Not a few Americans have an aversion to social and economic inequalities. This repulsion arises not so much from philosophical convictions as from a temperamental disposition at the heart of which lies a serious misconception about the nature of compassion.
Such mentalities believe that inequalities, particularly those of a social or economic character, invariably cause suffering in those of lower status. According to this misperception, even those with the means to lead a comfortable life suffer from the fact that others are richer than they. Behind this attitude, one perceives the unspoken presence of a philosophy of envy.
This attitude results from an erroneous interpretation of true Christian compassion in the face of socioeconomic inequalities.
Christian compassion does not oblige one to feel sorry for someone who has what he needs to live in a manner suited to his social level. Christian compassion simply elicits the desire to help those who lack the means to lead a dignified life according to the demands of human nature and their status. Accordingly, there is no reason for someone to feel guilty simply because he is richer or has a higher social standing than others. Nor does having less than others make the upright man suffer; rather, he is satisfied at seeing that others have more than he.
The erroneous interpretation of compassion affects some members of the traditional elites in a curious manner. They deem it their duty to disguise their high station, education and splendor. In doing so they misguidedly believe they are fulfilling their Christian duty to prevent others from suffering the humiliation of seeing people who are higher than themselves.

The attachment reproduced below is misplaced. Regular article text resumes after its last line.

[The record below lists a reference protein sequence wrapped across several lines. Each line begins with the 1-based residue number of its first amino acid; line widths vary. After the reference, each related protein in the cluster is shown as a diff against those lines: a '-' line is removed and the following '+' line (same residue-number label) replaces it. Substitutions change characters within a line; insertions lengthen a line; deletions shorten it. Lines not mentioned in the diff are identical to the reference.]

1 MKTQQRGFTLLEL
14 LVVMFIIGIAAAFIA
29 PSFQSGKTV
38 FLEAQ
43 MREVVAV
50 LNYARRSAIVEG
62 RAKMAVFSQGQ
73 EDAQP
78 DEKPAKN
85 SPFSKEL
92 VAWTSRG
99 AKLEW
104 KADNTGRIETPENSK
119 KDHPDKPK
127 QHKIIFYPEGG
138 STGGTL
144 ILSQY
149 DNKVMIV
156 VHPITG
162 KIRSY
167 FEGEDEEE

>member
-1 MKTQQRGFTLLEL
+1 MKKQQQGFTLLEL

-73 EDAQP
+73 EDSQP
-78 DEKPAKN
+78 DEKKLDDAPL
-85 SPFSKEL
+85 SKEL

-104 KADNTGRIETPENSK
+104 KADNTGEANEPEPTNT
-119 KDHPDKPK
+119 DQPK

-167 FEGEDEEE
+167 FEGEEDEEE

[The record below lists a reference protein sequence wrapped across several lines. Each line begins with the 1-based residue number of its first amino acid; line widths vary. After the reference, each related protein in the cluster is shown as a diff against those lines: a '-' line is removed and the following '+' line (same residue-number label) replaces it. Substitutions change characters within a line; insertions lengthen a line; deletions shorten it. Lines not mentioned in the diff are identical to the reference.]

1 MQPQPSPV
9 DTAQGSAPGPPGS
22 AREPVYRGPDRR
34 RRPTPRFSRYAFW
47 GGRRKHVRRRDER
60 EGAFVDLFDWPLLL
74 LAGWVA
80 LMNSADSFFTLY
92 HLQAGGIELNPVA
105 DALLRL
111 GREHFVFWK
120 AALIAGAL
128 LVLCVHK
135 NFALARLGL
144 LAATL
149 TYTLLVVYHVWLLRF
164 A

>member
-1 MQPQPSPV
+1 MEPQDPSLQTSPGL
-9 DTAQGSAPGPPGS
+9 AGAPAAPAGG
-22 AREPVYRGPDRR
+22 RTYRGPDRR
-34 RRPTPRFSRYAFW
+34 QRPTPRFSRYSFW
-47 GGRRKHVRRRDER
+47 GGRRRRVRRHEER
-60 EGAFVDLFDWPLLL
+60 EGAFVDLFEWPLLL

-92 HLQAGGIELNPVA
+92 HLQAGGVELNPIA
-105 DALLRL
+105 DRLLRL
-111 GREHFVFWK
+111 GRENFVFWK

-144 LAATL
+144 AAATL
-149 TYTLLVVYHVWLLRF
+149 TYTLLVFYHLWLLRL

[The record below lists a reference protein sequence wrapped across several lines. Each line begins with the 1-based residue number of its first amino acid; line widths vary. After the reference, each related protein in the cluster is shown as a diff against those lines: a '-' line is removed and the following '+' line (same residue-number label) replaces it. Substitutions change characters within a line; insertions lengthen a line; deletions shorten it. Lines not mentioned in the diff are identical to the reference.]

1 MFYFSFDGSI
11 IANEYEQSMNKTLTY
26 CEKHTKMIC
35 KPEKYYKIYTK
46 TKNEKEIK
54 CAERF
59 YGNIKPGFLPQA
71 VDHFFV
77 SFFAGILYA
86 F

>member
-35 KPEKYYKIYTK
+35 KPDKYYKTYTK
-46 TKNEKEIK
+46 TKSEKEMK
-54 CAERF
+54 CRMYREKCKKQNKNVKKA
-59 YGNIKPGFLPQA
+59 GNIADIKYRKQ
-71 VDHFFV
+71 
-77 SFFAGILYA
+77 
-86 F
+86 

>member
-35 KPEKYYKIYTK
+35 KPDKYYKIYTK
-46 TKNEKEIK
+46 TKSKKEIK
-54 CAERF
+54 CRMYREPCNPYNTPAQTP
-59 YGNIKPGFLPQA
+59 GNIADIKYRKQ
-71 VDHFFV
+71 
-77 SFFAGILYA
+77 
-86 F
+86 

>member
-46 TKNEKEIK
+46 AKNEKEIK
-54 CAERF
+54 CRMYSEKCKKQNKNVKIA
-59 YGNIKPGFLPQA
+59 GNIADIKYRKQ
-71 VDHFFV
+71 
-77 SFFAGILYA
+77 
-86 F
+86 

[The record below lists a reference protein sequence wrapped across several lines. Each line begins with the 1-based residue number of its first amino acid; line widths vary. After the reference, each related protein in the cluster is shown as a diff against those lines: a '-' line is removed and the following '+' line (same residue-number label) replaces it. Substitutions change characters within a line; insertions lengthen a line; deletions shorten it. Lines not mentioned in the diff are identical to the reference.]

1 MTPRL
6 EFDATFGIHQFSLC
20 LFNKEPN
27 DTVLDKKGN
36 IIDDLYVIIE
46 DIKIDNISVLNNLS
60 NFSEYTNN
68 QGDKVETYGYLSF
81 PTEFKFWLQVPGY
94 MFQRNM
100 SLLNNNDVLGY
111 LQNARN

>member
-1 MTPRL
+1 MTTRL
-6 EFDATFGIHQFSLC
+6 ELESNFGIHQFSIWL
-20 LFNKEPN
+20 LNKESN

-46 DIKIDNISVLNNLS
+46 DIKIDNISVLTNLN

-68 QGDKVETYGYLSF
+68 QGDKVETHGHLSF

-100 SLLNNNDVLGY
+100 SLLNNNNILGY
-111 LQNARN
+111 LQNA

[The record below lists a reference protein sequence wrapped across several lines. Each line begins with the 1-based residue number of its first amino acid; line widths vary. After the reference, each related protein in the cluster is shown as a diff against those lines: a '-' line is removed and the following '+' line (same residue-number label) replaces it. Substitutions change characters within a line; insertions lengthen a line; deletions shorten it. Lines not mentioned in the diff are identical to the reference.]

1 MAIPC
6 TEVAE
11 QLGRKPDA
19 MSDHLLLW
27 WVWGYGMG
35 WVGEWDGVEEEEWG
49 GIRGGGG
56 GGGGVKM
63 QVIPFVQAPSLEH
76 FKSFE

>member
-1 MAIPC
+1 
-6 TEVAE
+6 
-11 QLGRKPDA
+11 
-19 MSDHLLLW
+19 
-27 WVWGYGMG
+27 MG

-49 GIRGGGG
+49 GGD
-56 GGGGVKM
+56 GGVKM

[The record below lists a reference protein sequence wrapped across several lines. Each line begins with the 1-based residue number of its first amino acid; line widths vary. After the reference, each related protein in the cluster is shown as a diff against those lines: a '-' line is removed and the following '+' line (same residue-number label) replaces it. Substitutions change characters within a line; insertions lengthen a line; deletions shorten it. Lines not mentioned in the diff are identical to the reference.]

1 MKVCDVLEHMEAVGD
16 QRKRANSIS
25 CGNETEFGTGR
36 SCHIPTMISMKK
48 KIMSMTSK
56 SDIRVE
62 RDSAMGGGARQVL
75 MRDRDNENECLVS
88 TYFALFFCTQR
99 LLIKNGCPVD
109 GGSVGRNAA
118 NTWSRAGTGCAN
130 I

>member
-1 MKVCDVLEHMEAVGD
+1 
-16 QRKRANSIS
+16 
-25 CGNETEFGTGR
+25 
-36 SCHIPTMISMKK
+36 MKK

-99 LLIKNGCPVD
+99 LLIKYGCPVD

The precise opposite is true. The higher classes have the duty to shine in the eyes of the lower classes. The latter have the right to contemplate the splendor of the higher classes and to be inspired by it. In effect, the condition of the higher classes should stimulate members of the lower classes to improve their own situations.
The contemplation of the higher classes can inspire members of the lower classes who are gifted with exceptional talents to aspire legitimately to a higher condition.
This desire must not be confused with the reprehensible “coveting of thy neighbors’ goods” prohibited by the tenth Commandment. Such coveting occurs when someone becomes envious because another person is or has more than he; or when he comes to hate his neighbor and is consumed with a passion to deprive him of what is justly his. Base sentiments like these should not be confused with the noble desire to equal, or even surpass, through diligent effort, the situation one admires in another.
It cannot be denied that there are situations in which it is understandable for an aristocracy to retire from public view. If, for example, the upper classes perceive that the splendor of their social lives will be misunderstood and maliciously manipulated against them, they have the right to maintain a more discreet position in society in accordance with their good judgment.
Plinio Corrêa de Oliveira, Nobility and Analogous Traditional Elites in the Allocutions of Pius XII: A Theme Illuminating American Social History (York, Penn.: The American Society for the Defense of Tradition, Family, and Property, 1993), American Appendix, pp. 197-1985.